Lessons for Writers from Business Giants

Mary Keeley

Blogger: Mary Keeley

What do Amazon, Apple, Walt Disney, Google, Harley Davidson, Hewlett Packard, and Yankee Candle Company have in common? Each entrepreneur launched his multibillion-dollar company from someone’s garage with nothing but knowledge and a willingness to work hard and persevere. What was it about each of these companies that set them apart from the crowd? What vital ingredients combined to grow each company’s success beyond anyone’s wildest dreams when others didn’t? Quick research into their beginnings reveals two factors that writers can apply to your own writing businesses.Author Business Cards

Yes, your writing career is your business. If you haven’t viewed it this way until now, this is your next step in career growth. Why? Because it grounds you in a balance between your writing, i.e. your product, and growing your reader following and marketability, i.e. your business.

Do you recall the day you first sat down to write? You probably began with only a dream and a little knowledge, just as these business giants did. Next, they intuited two tipping-point factors they had to master if their products were going to rise above the fray to corner the market. No one can argue with their success, so you would do well to apply what they knew to your own author business.

  1. The Quality of Your Product

These smart entrepreneurs began by getting an education in their chosen field through a college degree and/or on-the-job training plus job experience to give themselves the best chance of success in future ventures of their own. At some point they were confident they had the know-how and big-picture perspective they needed to launch their business with a cutting-edge product. This is true for authors too.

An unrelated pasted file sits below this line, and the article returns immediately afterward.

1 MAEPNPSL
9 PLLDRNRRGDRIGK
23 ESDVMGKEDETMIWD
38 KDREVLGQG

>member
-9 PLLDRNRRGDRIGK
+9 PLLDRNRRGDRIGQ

It’s why you who are committed to a career in publishing attend writers conferences to learn about the industry, attend in-person or online workshops, and/or invest in a professional critique of your manuscript to identify areas of craft you need to improve. You soak up knowledge of craft from every book on writing you can get your hands on and then practice those techniques draft after draft, manuscript after manuscript. You join a critique group in which authors, hopefully some more advanced than you are, challenge and support each other.

It’s hard work but you do it with passion because you can’t not write. Be encouraged. The time, maybe even years, you’re putting into the knowledge-gaining preparation is forward progress, just as it was for these entrepreneurs. Let their success be motivation for you whenever you begin to get impatient or feel discouraged. Keep improving your product and enjoy the journey.

The second intuition common to these business giants was, and continues to be, to produce products that customers desire and will soon need. They were forward thinking. Here is the application for writers.